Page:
Monday, September 29, 2003

What Microsoft worries about: US Govt purchasing decisions mandating reliability and security.

To Fix Software Flaws, Microsoft Invites Attack
....By and large, vendors build what people are willing to pay for,' said Edward Lazowska, a professor of computer science at the University of Washington. 'People have historically been willing to pay for features -- not reliability or security.'

There is evidence, though, that corporations and the federal government are placing a greater emphasis on obtaining secure software. Within the last two years, the government has pushed security initiatives in its technology policy, especially in the aftermath of the Sept. 11 terrorist attacks.

Recent moves by the government include placing greater emphasis during the purchasing process on software design and reliability standards like the Common Criteria and the National Security Telecommunications and Information Systems Security Policy No. 11, a Pentagon directive that went into effect 14 months ago.
Such standards now apply mainly to the Department of Defense and national security agencies, but Congress is looking to extend similar standards to other federal agencies. The federal government is the world's largest buyer of information technology, spending nearly $60 billion a year.

'If the government made a serious commitment to buying better software, it would change the industry,' said Mary Ann Davidson, chief security officer of Oracle, the big database software company.

Two weeks ago, the House Subcommittee on Technology, Information Policy, Intergovernmental Relations and the Census, which is under the Committee on Government Reform, held a hearing on the impact of the Pentagon's programs to link procurement to tighter security standards for software.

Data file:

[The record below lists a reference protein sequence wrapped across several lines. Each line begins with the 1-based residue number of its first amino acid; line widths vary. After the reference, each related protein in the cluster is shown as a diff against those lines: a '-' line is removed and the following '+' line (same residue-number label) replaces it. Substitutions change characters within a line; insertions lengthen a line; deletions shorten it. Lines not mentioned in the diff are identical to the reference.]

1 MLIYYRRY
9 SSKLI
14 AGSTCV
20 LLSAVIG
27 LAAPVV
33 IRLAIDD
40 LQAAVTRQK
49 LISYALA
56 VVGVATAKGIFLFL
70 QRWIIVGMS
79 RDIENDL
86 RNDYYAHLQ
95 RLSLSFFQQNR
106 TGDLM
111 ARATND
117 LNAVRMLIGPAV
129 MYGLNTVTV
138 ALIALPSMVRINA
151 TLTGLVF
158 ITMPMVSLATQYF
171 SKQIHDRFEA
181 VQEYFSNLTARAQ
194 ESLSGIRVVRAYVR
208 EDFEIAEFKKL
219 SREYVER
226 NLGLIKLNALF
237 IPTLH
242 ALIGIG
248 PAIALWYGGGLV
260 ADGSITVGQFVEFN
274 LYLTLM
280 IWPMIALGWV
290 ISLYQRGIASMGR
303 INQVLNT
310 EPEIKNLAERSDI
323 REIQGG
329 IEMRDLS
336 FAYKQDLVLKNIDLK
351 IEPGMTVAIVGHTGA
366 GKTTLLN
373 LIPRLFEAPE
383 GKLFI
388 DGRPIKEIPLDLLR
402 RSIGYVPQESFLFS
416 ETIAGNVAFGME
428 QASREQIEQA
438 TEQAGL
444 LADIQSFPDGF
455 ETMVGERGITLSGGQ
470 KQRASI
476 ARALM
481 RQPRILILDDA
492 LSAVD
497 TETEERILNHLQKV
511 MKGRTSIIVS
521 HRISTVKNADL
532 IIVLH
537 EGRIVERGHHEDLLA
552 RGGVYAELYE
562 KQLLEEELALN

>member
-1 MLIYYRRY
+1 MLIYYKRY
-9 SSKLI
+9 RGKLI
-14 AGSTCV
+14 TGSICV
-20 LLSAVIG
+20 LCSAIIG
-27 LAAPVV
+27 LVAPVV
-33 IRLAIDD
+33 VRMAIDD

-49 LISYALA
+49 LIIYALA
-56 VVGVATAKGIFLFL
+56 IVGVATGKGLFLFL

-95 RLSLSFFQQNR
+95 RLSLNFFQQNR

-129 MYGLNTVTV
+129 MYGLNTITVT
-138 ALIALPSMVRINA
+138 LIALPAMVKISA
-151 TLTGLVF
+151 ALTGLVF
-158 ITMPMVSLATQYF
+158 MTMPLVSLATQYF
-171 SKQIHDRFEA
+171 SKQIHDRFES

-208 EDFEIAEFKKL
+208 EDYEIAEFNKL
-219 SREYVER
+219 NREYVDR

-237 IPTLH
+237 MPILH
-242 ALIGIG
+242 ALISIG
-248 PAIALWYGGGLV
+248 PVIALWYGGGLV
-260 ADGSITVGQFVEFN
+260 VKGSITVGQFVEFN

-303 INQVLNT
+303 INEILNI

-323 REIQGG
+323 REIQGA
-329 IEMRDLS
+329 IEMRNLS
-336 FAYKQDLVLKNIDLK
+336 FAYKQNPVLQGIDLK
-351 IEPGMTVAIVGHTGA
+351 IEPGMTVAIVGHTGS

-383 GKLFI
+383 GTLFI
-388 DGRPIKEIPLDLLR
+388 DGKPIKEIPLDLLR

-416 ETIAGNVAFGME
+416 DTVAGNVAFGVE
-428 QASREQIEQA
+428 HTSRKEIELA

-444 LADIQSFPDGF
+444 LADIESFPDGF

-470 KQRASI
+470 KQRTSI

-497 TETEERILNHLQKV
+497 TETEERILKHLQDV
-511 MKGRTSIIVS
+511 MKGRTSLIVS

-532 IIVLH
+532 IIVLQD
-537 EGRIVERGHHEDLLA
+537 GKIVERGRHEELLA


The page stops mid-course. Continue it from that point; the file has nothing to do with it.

Representative Adam H. Putnam, the Florida Republican who is chairman of the subcommittee, said he saw great promise for adopting similar standards.

Buyers have traditionally not valued security or reliability, and vendors have met buyer's requests. I think this is a fundamental problem related to the inability of humans to make the "right" decisions in a world of fantastic complexity -- we need a wetware upgrade.

The changes in US Federal s/w purchase plans has been in the works for a while. "Change the industry" is a code-phrase for "displace Microsoft".

I suspect Microsoft was given early warning of this even before 9/11. Microsoft worries about only a few things:

1. European anti-trust legislation. Not so bad ... EU legislators can be bought.

2. Linux, in particular China or India mandating use of Linux solutions. A tough problem, but Microsoft may yet find a way to destroy Linux. (Consider their support of the SCO suit merely a minor skirmish.) Given Microsoft's cash reserves, they can buy a lot of key developers at $1-10 million apiece. OTOH, there are a lot of people in the world.

3. The US Federal government mandating security and reliability standards for government used software.

This last, I think, Microsoft's biggest fear. It's driving most of their current focus on security and their pending elimination of Symantec and the antivirus industry. I think they've already paid big money to US politicians to buy breathing time, but the price of a further delay may be getting a bit steep. Can they get their .NET/Palladium/Passport/Hailstorm solution set in place? What choice do the Feds have anyway?

No comments: